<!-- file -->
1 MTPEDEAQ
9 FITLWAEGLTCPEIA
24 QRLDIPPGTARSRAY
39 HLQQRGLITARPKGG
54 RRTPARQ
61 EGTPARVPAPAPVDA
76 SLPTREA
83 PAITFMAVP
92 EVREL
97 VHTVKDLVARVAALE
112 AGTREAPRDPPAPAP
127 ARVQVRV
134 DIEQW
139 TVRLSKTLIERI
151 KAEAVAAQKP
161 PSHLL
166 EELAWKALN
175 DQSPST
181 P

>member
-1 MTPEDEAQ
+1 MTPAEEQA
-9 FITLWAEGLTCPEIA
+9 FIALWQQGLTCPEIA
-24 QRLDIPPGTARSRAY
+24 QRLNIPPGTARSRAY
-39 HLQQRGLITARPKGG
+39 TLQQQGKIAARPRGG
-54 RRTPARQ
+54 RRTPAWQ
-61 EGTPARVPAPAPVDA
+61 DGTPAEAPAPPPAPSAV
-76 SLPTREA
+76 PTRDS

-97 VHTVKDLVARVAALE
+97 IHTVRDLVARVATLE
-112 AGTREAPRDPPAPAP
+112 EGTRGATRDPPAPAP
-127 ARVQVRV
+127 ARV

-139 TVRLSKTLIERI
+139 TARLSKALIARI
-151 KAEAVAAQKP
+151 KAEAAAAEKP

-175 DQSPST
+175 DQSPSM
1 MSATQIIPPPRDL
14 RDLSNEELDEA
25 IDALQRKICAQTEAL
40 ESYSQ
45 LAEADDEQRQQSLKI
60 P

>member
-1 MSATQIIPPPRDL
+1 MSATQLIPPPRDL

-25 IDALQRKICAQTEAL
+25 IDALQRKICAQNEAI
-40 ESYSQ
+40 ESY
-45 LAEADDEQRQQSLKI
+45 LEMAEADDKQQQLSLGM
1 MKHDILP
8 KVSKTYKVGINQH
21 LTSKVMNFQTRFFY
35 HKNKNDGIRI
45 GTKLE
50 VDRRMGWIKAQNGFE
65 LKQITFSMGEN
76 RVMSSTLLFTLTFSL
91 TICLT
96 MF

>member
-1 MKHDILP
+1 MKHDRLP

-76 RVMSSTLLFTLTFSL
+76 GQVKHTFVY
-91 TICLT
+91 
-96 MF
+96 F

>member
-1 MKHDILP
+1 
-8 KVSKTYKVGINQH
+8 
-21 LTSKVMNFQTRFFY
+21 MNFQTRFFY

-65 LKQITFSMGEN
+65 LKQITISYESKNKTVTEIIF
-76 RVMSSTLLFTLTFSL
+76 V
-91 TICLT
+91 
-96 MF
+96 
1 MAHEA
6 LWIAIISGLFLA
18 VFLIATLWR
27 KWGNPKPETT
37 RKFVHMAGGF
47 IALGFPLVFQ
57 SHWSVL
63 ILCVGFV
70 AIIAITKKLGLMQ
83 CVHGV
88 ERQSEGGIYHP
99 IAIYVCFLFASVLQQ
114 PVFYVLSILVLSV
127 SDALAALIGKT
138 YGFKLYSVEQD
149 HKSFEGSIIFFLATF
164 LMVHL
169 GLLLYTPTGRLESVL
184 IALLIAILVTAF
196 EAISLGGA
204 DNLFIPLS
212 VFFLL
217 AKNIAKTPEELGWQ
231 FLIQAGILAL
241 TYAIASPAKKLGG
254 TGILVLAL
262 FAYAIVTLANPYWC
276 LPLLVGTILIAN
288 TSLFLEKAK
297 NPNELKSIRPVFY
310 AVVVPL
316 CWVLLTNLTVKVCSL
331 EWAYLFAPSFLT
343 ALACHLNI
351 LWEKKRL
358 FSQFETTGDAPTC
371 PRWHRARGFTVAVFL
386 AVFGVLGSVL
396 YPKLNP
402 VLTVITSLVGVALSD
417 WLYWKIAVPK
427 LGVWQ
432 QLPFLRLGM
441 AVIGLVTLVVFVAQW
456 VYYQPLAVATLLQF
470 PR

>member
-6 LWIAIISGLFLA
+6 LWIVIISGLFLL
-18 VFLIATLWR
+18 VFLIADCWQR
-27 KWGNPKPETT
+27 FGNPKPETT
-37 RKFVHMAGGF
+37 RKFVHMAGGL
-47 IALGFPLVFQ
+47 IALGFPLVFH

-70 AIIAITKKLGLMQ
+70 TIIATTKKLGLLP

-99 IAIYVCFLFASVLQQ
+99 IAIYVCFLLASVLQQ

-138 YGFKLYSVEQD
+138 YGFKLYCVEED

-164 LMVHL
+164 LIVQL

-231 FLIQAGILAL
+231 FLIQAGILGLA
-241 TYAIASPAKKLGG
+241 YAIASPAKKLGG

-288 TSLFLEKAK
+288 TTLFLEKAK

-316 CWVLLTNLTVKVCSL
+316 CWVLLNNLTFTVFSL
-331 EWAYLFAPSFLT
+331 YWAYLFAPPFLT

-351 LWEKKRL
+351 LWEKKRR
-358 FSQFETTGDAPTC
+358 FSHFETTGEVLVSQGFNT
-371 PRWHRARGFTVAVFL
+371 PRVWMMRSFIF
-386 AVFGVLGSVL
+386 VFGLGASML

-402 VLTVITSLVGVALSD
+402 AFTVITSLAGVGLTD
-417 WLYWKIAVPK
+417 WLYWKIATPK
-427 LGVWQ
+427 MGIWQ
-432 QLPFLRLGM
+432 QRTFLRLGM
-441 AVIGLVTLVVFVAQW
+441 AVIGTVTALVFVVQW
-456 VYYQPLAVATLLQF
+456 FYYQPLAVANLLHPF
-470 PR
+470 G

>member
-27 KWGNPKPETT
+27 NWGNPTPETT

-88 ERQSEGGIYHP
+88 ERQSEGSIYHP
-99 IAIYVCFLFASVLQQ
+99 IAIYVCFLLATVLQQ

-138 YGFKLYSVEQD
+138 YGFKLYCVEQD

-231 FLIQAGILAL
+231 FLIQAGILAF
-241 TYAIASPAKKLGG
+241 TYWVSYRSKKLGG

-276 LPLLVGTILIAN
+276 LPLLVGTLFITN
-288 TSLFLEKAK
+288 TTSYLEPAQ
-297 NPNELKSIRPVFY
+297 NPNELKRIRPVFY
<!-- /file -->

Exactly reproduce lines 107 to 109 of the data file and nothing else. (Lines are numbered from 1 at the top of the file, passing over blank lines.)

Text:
99 IAIYVCFLFASVLQQ
114 PVFYVLSILVLSV
127 SDALAALIGKT